>>> Usually a compaction for this table's regions take around 5-10 minutes,
>>> much less for its smaller column family which is block cache enabled,
>>> around a minute or less, and 5-10 minutes for the much larger one for which
>>> we have block cache disabled in the schema, because we don't ever read it
>>> in the primary cluster. So the only impact on reads would be from that
>>> smaller column family which takes less than a minute to compact.
>>>
>>> But the issue once started doesn't seem to recover for a long time, long
>>> past when any compaction on the region itself could impact anything. The
>>> compaction tool which is our own code has long since moved to other
>>> regions.
>>>
>>> Cheers.
>>>
>>> ----
>>> Saad
>>>
>>>
>>> On Wed, Feb 28, 2018 at 9:39 PM Ted Yu <yuzhihong@gmail.com> wrote:
>>>
>>>> bq. timing out trying to obtain write locks on rows in that region.
>>>>
>>>> Can you confirm that the region under contention was the one being major
>>>> compacted ?
>>>>
>>>> Can you pastebin thread dump so that we can have better idea of the
>>>> scenario ?
>>>>
>>>> For the region being compacted, how long would the compaction take (just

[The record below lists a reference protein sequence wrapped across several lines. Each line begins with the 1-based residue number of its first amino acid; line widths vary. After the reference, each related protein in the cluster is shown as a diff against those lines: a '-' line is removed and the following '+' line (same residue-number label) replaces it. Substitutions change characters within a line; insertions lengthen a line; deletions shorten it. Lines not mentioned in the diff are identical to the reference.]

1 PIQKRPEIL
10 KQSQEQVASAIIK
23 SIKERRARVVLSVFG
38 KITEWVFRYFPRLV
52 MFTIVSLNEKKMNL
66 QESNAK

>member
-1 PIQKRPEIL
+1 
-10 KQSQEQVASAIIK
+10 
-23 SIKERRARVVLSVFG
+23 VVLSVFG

>>>> want to see if there was correlation between this duration and timeout)
>>>> ?
>>>>
>>>> Cheers
>>>>
>>>> On Wed, Feb 28, 2018 at 6:31 PM, Saad Mufti <saad.mufti@gmail.com>
>>>> wrote:
>>>>
>>>> > Hi,
>>>> >
>>>> > We are running on Amazon EMR based HBase 1.4.0 . We are currently
>>>> seeing a
>>>> > situation where sometimes a particular region gets into a situation
>>>> where a
>>>> > lot of write requests to any row in that region timeout saying they
>>>> failed
>>>> > to obtain a lock on a row in a region and eventually they experience
>>>> an IPC
>>>> > timeout. This causes the IPC queue to blow up in size as requests get
>>>> > backed up, and that region server experiences a much higher than
>>>> normal
>>>> > timeout rate for all requests, not just those timing out for failing
>>>> to
>>>> > obtain the row lock.
>>>> >
>>>> > The strange thing is the rows are always different but the region is
>>>> always
>>>> > the same. So the question is, is there a region component to how long
>>>> a row
>>>> > write lock would be held? I looked at the debug dump and the RowLocks
>>>> > section shows a long list of write row locks held, all of them are
>>>> from the
>>>> > same region but different rows.
>>>> >
>>>> > Will trying to obtain a write row lock experience delays if no one
>>>> else
>>>> > holds a lock on the same row but the region itself is experiencing
>>>> read
>>>> > delays? We do have an incremental compaction tool running that major
>>>> > compacts one region per region server at a time, so that will drive
>>>> out
>>>> > pages from the bucket cache. But for most regions the impact is
>>>> > transitional until the bucket cache gets populated by pages from the
>>>> new
>>>> > HFile. But for this one region we start timing out trying to obtain
>>>> write
>>>> > locks on rows in that region.
>>>> >
>>>> > Any insight anyone can provide would be most welcome.
>>>> >
>>>> > Cheers.
>>>> >
>>>> > ----
>>>> > Saad
>>>> >
>>>>
>>>
>>
>